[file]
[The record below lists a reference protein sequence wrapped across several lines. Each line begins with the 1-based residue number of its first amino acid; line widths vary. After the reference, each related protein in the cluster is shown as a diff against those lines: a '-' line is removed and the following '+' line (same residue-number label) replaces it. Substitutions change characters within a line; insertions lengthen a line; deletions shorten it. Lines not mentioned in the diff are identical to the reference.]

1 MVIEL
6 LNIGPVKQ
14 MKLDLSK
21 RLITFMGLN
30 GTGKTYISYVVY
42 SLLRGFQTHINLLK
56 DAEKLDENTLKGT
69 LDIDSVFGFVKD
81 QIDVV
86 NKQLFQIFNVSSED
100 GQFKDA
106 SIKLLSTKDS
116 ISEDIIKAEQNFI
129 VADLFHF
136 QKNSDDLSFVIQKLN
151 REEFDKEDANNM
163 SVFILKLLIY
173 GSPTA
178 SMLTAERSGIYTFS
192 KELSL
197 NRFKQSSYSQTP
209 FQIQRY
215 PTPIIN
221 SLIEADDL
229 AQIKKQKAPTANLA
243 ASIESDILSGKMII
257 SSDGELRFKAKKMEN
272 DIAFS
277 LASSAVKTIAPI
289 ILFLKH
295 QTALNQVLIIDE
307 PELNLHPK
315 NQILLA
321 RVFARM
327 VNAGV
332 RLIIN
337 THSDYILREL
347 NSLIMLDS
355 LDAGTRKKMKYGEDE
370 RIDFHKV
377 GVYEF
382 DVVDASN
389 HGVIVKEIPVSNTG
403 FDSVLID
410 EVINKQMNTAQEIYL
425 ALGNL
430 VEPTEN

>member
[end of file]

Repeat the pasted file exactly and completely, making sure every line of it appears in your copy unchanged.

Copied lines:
[The record below lists a reference protein sequence wrapped across several lines. Each line begins with the 1-based residue number of its first amino acid; line widths vary. After the reference, each related protein in the cluster is shown as a diff against those lines: a '-' line is removed and the following '+' line (same residue-number label) replaces it. Substitutions change characters within a line; insertions lengthen a line; deletions shorten it. Lines not mentioned in the diff are identical to the reference.]

1 MVIEL
6 LNIGPVKQ
14 MKLDLSK
21 RLITFMGLN
30 GTGKTYISYVVY
42 SLLRGFQTHINLLK
56 DAEKLDENTLKGT
69 LDIDSVFGFVKD
81 QIDVV
86 NKQLFQIFNVSSED
100 GQFKDA
106 SIKLLSTKDS
116 ISEDIIKAEQNFI
129 VADLFHF
136 QKNSDDLSFVIQKLN
151 REEFDKEDANNM
163 SVFILKLLIY
173 GSPTA
178 SMLTAERSGIYTFS
192 KELSL
197 NRFKQSSYSQTP
209 FQIQRY
215 PTPIIN
221 SLIEADDL
229 AQIKKQKAPTANLA
243 ASIESDILSGKMII
257 SSDGELRFKAKKMEN
272 DIAFS
277 LASSAVKTIAPI
289 ILFLKH
295 QTALNQVLIIDE
307 PELNLHPK
315 NQILLA
321 RVFARM
327 VNAGV
332 RLIIN
337 THSDYILREL
347 NSLIMLDS
355 LDAGTRKKMKYGEDE
370 RIDFHKV
377 GVYEF
382 DVVDASN
389 HGVIVKEIPVSNTG
403 FDSVLID
410 EVINKQMNTAQEIYL
425 ALGNL
430 VEPTEN

>member